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Veterans and their stories: Something worth preserving

Over the last few years, I have had the distinct pleasure of interviewing quite a few remarkable veterans from World War ll. What I have found is that none of them think they are remarkable, but in every case I am amazed when they tell me their stories. Their group has been coined as “The Greatest Generation” for all the hardships that they endured while preserving our freedom. Many didn’t make it home, but the ones that did deserve to be remembered for their ongoing gift of freedom to all Americans.

With that in mind, several conversations have occurred over the past few months about how to go about getting these older veterans, many who are now 90 years of age and older, in front of a camera so that others can learn about their experiences while in service. Two of my favorite venues for remarkable stories about the amazing exploits of these veterans are the Rowan County Airport and the Price of Freedom Museum. I recently spent parts of three days at the airport covering events that surrounded the layover of a World War ll B-17 bomber. Airport Manager Thad Howell and I shared thoughts about getting some of these veterans to sit down and be interviewed on camera, preserving their exploits in a lasting manner that others may share for years to come.

I talked with Bob Mault, founder of the Price of Freedom Museum, about the possibility of setting up an area dedicated to getting those interviews. At the time, Bob was thinking much the same thing, but had his plate full with an upcoming open house and other projects. While the idea seemed possible, he needed to get some other things completed at the museum. Mault recently lost his able assistant, Frank Albright, when he passed away unexpectedly.

If you haven’t visited the museum, or if you haven’t visited it lately, there are lots of displays and activities going on. Various organizations are helping as the former Patterson School is transformed into a place that memories are rekindled and new ones are made.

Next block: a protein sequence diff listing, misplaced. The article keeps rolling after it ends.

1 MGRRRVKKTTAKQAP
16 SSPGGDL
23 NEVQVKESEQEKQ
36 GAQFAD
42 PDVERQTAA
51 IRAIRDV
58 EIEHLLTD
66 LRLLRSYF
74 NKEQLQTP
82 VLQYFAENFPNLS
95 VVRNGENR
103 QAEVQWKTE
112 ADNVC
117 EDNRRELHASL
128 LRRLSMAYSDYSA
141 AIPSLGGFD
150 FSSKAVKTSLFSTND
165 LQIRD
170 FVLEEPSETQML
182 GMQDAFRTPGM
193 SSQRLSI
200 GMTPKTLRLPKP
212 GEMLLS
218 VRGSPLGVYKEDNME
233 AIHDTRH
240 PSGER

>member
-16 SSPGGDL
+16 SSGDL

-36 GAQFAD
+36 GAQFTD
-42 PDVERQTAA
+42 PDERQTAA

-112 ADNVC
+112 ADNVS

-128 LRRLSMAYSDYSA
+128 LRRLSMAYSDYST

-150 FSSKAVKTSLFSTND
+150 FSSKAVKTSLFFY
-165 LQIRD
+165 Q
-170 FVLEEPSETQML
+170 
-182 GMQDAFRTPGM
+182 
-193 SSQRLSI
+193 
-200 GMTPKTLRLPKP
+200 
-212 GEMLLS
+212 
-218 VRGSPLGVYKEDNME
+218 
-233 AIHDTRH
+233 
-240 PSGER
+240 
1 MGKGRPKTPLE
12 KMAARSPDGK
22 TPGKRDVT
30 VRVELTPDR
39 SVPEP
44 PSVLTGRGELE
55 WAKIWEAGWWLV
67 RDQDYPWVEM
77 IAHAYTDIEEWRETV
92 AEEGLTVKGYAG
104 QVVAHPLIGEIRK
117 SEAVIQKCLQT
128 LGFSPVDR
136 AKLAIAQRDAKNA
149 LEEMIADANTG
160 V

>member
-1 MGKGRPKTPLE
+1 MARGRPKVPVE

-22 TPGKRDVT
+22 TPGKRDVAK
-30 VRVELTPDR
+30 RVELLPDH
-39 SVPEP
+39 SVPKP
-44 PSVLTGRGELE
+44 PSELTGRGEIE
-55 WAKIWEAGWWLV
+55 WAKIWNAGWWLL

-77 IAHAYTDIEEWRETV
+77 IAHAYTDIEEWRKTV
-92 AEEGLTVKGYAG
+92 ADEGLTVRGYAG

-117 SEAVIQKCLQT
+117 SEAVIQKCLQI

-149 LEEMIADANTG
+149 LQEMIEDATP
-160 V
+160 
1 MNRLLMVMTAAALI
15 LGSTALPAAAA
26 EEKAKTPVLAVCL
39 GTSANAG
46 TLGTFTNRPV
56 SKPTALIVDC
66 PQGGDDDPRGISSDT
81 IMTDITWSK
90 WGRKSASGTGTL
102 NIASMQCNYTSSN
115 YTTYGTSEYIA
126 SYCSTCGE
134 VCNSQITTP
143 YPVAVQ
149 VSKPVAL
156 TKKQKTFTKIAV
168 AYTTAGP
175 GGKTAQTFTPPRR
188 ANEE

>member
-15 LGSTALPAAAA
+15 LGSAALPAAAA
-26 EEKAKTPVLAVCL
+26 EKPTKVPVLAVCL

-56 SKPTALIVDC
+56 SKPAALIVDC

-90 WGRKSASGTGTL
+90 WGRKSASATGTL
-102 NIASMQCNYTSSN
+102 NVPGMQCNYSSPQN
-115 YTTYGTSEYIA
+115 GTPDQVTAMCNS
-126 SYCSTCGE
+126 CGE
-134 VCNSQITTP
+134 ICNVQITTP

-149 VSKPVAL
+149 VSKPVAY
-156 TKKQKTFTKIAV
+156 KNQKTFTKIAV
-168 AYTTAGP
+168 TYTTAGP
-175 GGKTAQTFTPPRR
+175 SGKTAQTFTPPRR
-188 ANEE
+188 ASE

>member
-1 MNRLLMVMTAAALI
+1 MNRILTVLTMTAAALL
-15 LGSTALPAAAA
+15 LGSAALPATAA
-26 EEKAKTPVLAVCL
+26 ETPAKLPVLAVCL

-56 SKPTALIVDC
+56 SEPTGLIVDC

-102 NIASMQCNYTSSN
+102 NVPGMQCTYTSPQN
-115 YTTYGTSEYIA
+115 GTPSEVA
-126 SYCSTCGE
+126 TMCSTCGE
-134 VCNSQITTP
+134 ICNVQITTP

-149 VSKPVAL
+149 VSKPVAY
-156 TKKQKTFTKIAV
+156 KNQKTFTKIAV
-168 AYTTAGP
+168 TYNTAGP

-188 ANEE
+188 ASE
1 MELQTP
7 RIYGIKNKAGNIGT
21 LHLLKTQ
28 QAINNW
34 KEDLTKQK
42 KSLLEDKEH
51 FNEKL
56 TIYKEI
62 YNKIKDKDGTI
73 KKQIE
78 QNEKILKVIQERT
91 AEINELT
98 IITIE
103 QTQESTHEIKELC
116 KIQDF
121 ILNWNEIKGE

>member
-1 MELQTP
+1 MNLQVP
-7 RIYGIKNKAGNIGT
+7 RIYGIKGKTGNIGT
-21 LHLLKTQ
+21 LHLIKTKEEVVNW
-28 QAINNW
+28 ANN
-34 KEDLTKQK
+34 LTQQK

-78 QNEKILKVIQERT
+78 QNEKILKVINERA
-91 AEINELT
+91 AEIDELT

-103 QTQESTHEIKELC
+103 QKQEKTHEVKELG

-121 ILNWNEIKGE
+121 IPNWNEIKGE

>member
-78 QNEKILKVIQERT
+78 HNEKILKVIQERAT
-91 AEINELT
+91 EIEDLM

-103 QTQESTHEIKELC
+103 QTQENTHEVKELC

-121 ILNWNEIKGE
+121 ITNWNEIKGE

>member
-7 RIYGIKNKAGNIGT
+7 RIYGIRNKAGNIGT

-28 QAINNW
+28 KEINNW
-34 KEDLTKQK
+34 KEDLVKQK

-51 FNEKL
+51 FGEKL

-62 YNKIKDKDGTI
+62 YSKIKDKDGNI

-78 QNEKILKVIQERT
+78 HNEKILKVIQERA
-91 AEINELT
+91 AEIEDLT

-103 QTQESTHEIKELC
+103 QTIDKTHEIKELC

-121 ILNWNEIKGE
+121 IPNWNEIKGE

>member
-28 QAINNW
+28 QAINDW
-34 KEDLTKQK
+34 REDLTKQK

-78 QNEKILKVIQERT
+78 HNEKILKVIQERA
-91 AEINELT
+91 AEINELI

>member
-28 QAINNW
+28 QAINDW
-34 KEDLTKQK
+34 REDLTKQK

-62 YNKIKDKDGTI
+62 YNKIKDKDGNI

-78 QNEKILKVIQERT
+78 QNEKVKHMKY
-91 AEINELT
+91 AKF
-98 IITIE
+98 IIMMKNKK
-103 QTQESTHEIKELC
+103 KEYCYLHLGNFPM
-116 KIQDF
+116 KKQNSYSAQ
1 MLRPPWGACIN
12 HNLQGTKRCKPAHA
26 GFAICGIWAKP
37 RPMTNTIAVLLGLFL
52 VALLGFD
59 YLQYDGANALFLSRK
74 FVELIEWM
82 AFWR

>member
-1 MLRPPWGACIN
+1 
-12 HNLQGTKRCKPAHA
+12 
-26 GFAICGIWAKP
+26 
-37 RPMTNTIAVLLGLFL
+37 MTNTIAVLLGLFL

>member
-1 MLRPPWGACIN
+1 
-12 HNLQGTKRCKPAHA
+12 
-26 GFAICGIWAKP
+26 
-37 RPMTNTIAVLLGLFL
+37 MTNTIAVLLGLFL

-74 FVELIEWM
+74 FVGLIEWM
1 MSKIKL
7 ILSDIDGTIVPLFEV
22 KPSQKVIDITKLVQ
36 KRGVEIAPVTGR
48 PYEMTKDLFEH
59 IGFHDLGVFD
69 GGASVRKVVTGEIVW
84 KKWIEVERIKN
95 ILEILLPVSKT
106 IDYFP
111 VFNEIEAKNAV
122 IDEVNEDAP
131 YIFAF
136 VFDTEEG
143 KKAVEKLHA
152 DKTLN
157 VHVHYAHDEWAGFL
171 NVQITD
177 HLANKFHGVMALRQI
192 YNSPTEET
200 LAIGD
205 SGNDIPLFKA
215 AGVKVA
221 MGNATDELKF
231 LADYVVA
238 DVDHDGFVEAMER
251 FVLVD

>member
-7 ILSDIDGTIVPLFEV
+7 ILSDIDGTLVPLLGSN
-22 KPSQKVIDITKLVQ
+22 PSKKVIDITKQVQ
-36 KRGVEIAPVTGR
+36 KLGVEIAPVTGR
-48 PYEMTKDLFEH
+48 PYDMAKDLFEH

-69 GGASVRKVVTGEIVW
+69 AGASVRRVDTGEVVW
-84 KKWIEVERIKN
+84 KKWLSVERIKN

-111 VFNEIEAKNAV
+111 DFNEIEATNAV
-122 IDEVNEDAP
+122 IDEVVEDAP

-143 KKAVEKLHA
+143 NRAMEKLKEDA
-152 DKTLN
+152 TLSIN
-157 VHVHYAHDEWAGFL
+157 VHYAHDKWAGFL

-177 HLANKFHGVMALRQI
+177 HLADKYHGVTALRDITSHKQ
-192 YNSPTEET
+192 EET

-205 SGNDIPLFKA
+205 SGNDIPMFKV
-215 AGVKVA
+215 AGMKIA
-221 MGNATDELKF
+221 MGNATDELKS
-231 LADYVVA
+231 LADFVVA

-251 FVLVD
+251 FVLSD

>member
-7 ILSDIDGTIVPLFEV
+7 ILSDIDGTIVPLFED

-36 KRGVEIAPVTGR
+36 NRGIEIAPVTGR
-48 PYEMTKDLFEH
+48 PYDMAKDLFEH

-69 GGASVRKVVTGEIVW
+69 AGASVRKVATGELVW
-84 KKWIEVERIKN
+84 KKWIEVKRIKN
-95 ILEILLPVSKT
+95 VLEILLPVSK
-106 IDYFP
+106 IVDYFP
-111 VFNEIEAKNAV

On New Year’s morning, Mault awoke with a new goal. He wanted to get the video recording project rolling. Mault realized that he had just lost his friend Albright, and several classmates from school. “This project is something the Lord has laid on my heart now, and we need to take the steps to make it happen. Within just a few years, World War ll veterans will be hard to find,” he said.

As of today, video recording is on the top of the project list at the Price of Freedom Museum. Already, over 5,000 kids are visiting annually from the Rowan County school system. Two other counties are interested in sending students. But Mault said, “Our mission is to honor the veterans, and we want to keep going with that. Also, it will be good for them and others who visit the museum to hear the actual words of those who fought our country’s battles.”

Plans are to focus on the older veterans first, then move through the later wars and build a video archive. The museum plans to show the veteran videos in each of the specific military rooms. Mault hopes to show Army veterans speaking in the Army Room, Navy veterans in the Navy Room and so on. Eventually, the school auditorium will be used to showcase these videos on a wide screen similar to way movies were shown in the school years ago.

The museum has so far been fortunate enough to operate on donations and volunteer work, and the video archive can hopefully operate the same way. An immediate need to get this program rolling is for someone who has both video equipment and time available to operate it. Mault plans to set up a studio in the museum, and invite veterans to come tell their story at specific times during the week. Currently, he hopes to film the veterans on Mondays and Fridays at times that are not used for other activities and programs.

Personally, I have met so many heroes that I won’t attempt to name them. For me, it is an amazing experience to hear how most of the crew baled out of a B-17 bomber, then the pilot realized that he had a chance to bring the airplane home, and did so with three crewmen that had yet to bale out. Or about the time that for days on end, an infantry soldier fought in cold conditions similar to what we have just experienced, without ever getting a chance to be inside and warm.

These men and women who went to war for America were willing to give their lives for their country, and so many of did just that. I hope we can capture the memories of many of them who made it back. Call Bob Mault at 704-857-7474 during the day or 704-857-2095 in the evenings.

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